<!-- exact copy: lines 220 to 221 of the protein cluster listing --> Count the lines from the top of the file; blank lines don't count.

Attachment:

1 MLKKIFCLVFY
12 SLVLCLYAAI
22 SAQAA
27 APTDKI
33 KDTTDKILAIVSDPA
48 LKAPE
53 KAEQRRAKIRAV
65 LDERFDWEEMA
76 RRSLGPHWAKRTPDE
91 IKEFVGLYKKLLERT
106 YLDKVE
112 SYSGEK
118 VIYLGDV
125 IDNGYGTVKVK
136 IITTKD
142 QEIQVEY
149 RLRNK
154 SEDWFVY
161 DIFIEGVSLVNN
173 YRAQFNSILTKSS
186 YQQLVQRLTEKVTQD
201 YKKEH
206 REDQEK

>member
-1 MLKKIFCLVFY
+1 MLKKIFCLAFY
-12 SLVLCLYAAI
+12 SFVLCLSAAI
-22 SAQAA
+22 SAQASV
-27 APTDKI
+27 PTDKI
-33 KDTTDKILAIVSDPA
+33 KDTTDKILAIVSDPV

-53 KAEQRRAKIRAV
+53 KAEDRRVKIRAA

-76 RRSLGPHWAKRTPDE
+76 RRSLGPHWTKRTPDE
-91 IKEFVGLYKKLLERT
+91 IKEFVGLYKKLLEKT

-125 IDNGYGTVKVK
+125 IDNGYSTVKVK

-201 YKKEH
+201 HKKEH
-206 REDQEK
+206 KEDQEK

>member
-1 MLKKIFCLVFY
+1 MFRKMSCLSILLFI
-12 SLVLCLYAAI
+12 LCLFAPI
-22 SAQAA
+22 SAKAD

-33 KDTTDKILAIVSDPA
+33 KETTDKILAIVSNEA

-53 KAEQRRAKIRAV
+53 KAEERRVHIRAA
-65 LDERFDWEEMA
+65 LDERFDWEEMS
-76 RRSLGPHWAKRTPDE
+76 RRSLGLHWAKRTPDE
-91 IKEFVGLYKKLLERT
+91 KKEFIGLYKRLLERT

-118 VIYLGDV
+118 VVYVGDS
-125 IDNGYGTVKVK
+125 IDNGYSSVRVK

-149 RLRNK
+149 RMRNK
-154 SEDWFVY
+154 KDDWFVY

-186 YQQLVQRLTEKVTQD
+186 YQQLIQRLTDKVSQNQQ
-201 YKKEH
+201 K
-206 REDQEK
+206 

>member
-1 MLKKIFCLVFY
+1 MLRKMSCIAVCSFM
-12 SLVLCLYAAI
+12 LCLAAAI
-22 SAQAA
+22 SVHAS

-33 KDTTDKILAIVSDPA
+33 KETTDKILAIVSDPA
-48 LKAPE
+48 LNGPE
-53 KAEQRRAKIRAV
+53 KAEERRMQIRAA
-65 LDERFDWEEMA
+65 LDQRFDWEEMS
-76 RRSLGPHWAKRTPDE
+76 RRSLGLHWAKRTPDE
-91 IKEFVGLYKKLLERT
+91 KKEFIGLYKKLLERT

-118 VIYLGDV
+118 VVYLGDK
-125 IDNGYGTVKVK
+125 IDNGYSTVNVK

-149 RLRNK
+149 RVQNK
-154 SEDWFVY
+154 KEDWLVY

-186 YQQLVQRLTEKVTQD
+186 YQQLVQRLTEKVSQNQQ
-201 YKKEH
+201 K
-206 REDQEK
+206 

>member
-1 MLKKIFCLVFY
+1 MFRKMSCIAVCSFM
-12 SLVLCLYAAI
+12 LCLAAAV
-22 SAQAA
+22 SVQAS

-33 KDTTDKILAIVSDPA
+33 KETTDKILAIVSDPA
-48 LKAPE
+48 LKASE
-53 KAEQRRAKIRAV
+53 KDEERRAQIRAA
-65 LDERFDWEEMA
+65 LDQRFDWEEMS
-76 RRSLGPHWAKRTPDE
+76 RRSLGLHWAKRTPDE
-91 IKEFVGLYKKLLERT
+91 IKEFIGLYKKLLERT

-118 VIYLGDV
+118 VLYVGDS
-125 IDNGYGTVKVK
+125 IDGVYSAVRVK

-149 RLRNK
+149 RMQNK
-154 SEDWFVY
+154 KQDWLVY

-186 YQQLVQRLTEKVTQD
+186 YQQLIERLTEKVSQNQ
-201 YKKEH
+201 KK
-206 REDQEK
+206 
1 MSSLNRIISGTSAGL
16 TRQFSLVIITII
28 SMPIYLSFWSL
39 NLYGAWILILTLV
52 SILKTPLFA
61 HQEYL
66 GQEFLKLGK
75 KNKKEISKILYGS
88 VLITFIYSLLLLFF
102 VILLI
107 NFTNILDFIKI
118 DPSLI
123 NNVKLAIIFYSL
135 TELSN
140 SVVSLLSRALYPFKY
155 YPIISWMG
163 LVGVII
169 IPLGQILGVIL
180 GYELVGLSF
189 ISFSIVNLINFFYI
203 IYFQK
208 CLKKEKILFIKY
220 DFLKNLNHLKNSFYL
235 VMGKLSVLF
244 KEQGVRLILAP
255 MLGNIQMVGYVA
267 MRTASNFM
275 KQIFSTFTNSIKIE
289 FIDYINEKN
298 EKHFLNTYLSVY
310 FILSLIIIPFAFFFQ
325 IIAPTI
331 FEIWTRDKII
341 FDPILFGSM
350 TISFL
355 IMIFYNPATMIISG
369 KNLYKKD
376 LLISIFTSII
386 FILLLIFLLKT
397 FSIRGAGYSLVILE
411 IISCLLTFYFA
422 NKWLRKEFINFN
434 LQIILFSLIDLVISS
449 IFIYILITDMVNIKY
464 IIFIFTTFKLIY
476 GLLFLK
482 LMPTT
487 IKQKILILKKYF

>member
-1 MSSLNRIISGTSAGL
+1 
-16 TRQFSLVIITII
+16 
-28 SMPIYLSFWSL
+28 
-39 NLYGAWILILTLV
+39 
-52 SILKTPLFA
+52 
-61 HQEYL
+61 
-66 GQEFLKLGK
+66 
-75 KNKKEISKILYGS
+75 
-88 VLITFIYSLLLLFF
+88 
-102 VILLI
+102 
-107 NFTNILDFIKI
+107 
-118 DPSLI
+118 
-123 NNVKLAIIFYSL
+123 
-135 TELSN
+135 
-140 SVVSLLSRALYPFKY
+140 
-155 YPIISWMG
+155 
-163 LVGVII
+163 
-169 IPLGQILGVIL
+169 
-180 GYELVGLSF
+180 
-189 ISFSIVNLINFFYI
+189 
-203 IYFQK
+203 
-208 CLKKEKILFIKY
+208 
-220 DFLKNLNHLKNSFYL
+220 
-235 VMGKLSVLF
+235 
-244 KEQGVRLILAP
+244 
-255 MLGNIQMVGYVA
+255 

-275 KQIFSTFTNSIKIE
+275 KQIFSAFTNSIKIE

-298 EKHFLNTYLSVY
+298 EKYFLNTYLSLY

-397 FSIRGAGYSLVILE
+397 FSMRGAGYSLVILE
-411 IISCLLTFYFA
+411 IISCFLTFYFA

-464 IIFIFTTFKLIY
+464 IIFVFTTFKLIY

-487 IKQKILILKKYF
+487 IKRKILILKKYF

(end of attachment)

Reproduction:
+135 
-140 SVVSLLSRALYPFKY